ELLSWORTH, Maine — Two Schoodic area men were sentenced Friday in Hancock County Superior Court for their roles in destroying another man’s boat by setting it on fire as it was tied up in a local harbor.

Bradley D. Wilkinson, 40, of Winter Harbor and Avery A. Scott, 39, of Gouldsboro each had pleaded guilty to a charge of arson in connection with the Sept. 3, 2008, fire and explosion that destroyed the fishing vessel 1st Run.

On Friday, each received an overall sentence of six years in prison with all but 12 months suspended, meaning each will serve a year behind bars for the felony conviction. Each man also was ordered to pay $36,000 in restitution for the loss of the 25-foot boat and to serve four years of probation upon their release.

The two men had been drinking on the night they decided to row out to the boat, which was moored in Bunker’s Harbor, according to court documents. They suspected the boat’s owner, another fisherman, of having tampered with other people’s fishing gear and sought retribution by setting his boat on fire, investigators have in-dicated.

Carletta Bassano, the prosecutor in the case, said Friday that Scott climbed onto the boat with a gas can and doused it with gasoline while Wilkinson stayed in the rowboat. When Scott lit the gasoline, the flame ignited gasoline fumes in an explosion that overturned the rowboat and blew Scott off the lobster boat and into the water.

Nearby residents noticed the explosion and reported the fire to local police and fire departments. Responding law enforcement officers found Wilkinson a short time later, soaking wet and walking down a nearby road. Scott turned himself in the next day and ended up being treated at Eastern Maine Medical Center in Bangor for burns.

The man whose boat was destroyed addressed the men at Friday’s sentencing. He placed most of the blame for the incident on Scott, who he said had his family living in a state of fear.

“I have to keep loaded guns around the house because [my wife] is so scared,” the man said, stifling tears as he recounted his feud with Scott. “All of our problems are caused by you, Scotty. You need to be locked up for a long time.”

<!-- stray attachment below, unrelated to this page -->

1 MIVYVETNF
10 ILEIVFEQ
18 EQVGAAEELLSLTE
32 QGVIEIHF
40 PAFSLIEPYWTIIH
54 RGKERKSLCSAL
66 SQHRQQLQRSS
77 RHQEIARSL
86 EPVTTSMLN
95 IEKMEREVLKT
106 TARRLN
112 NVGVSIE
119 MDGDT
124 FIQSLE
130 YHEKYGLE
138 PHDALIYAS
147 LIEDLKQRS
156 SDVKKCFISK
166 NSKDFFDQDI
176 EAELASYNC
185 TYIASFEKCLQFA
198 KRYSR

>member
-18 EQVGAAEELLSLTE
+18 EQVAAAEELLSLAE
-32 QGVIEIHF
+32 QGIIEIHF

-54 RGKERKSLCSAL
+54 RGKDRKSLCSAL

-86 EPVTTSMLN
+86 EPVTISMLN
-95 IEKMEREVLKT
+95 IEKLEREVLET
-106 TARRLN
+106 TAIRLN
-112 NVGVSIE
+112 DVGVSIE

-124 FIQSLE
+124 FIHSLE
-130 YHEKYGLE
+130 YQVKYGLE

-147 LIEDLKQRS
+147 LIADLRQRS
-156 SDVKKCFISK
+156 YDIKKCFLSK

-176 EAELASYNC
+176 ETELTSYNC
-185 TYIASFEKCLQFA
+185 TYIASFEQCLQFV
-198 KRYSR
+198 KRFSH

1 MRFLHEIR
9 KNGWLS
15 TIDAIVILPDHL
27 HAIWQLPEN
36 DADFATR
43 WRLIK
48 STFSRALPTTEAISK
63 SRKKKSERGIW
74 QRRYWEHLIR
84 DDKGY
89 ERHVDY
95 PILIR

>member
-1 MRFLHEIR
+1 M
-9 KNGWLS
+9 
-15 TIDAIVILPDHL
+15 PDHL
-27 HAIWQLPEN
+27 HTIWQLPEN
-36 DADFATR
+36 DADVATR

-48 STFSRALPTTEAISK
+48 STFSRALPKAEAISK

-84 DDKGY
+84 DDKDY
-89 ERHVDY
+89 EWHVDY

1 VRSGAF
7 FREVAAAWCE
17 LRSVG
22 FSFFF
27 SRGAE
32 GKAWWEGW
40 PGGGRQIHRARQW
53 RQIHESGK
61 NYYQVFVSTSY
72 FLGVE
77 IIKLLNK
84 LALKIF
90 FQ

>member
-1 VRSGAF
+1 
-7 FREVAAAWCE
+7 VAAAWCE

The sentence of keeping Scott behind bars for 12 months, he added, was “a slap on the wrist.”

Two of Scott’s friends, his stepfather and his mother addressed the court, asking for leniency. Scott, they said, has been a supportive member of the community who made a bad decision because of alcohol.

“I know he deeply regrets what he’s done,” said friend Craig Walsh. “The world’s a better place with him outside [prison rather] than inside.”

Scott declined to address the court, but Wilkinson stood and apologized to the boat owner.

“I just want to say that I’m sorry,” Wilkinson said. “I’ll be ashamed of it for the rest of my life.”

Wilkinson also was sentenced Friday to a concurrent year in prison on a charge of possession of firearms by a prohibited person. As a result of the arson investigation, police found and confiscated four firearms from Wilkinson, who has a prior felony conviction for operating a motor vehicle after revocation, according to Bas-sano.

Justice Kevin Cuddy told the men that, regardless of whether they were drunk or whether anyone had tampered with anyone else’s fishing gear, violently destroying someone else’s property is not justifiable behavior.

“An arson crime is a serious crime,” the judge said. “The reality is when you blow up somebody’s boat, that is about as serious as it gets.”

Bassano said after the proceeding that she supported the sentences imposed by Cuddy.

“I think it’s appropriate,” she said.

Wilkinson’s attorney, Eric Columber of Ellsworth, after Friday’s sentencing characterized the incident as “an unfortunate, aberrant event” for his client. He said Wilkinson already had been in jail for violating his bail and has completed an alcohol dependency recovery program while behind bars.

“His problem is substance abuse,” Columber said. “If he can keep that demon under control, he’ll be able to stay out of jail [after he is released].”

An attempt to contact Scott’s defense attorney, Martha Harris of Bangor, after the sentencing was unsuccessful.

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Bill Trotter

A news reporter in coastal Maine for more than 20 years, Bill Trotter writes about how the Atlantic Ocean and the state's iconic coastline help to shape the lives of coastal Maine residents and visitors....